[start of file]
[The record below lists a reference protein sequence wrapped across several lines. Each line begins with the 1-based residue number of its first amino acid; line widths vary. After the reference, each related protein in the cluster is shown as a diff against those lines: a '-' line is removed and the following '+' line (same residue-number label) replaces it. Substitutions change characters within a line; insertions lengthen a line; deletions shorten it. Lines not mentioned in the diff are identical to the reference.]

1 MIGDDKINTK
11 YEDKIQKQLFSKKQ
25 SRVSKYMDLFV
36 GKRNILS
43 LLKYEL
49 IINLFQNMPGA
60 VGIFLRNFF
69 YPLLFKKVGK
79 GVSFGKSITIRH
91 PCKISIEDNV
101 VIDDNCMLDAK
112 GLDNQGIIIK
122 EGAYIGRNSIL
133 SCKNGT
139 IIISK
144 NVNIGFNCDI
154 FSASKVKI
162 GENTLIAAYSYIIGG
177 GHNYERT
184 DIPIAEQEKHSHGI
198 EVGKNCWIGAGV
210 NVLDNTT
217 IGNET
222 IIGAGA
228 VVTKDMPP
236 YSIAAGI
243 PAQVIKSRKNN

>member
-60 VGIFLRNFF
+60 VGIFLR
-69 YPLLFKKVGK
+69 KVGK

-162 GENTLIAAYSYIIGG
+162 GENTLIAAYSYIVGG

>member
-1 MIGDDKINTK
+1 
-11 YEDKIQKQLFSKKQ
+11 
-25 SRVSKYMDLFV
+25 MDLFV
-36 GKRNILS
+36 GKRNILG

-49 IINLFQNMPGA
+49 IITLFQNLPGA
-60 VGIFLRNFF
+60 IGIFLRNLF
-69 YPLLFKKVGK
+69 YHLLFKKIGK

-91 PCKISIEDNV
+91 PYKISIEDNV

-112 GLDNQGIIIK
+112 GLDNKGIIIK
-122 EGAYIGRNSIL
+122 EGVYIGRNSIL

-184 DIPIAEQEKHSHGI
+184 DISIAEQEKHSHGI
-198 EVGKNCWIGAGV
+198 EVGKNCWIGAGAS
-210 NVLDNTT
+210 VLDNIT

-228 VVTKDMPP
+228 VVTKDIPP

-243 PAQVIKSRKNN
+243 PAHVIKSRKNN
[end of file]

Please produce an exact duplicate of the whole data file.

[The record below lists a reference protein sequence wrapped across several lines. Each line begins with the 1-based residue number of its first amino acid; line widths vary. After the reference, each related protein in the cluster is shown as a diff against those lines: a '-' line is removed and the following '+' line (same residue-number label) replaces it. Substitutions change characters within a line; insertions lengthen a line; deletions shorten it. Lines not mentioned in the diff are identical to the reference.]

1 MIGDDKINTK
11 YEDKIQKQLFSKKQ
25 SRVSKYMDLFV
36 GKRNILS
43 LLKYEL
49 IINLFQNMPGA
60 VGIFLRNFF
69 YPLLFKKVGK
79 GVSFGKSITIRH
91 PCKISIEDNV
101 VIDDNCMLDAK
112 GLDNQGIIIK
122 EGAYIGRNSIL
133 SCKNGT
139 IIISK
144 NVNIGFNCDI
154 FSASKVKI
162 GENTLIAAYSYIIGG
177 GHNYERT
184 DIPIAEQEKHSHGI
198 EVGKNCWIGAGV
210 NVLDNTT
217 IGNET
222 IIGAGA
228 VVTKDMPP
236 YSIAAGI
243 PAQVIKSRKNN

>member
-60 VGIFLRNFF
+60 VGIFLR
-69 YPLLFKKVGK
+69 KVGK

-162 GENTLIAAYSYIIGG
+162 GENTLIAAYSYIVGG

>member
-1 MIGDDKINTK
+1 
-11 YEDKIQKQLFSKKQ
+11 
-25 SRVSKYMDLFV
+25 MDLFV
-36 GKRNILS
+36 GKRNILG

-49 IINLFQNMPGA
+49 IITLFQNLPGA
-60 VGIFLRNFF
+60 IGIFLRNLF
-69 YPLLFKKVGK
+69 YHLLFKKIGK

-91 PCKISIEDNV
+91 PYKISIEDNV

-112 GLDNQGIIIK
+112 GLDNKGIIIK
-122 EGAYIGRNSIL
+122 EGVYIGRNSIL

-184 DIPIAEQEKHSHGI
+184 DISIAEQEKHSHGI
-198 EVGKNCWIGAGV
+198 EVGKNCWIGAGAS
-210 NVLDNTT
+210 VLDNIT

-228 VVTKDMPP
+228 VVTKDIPP

-243 PAQVIKSRKNN
+243 PAHVIKSRKNN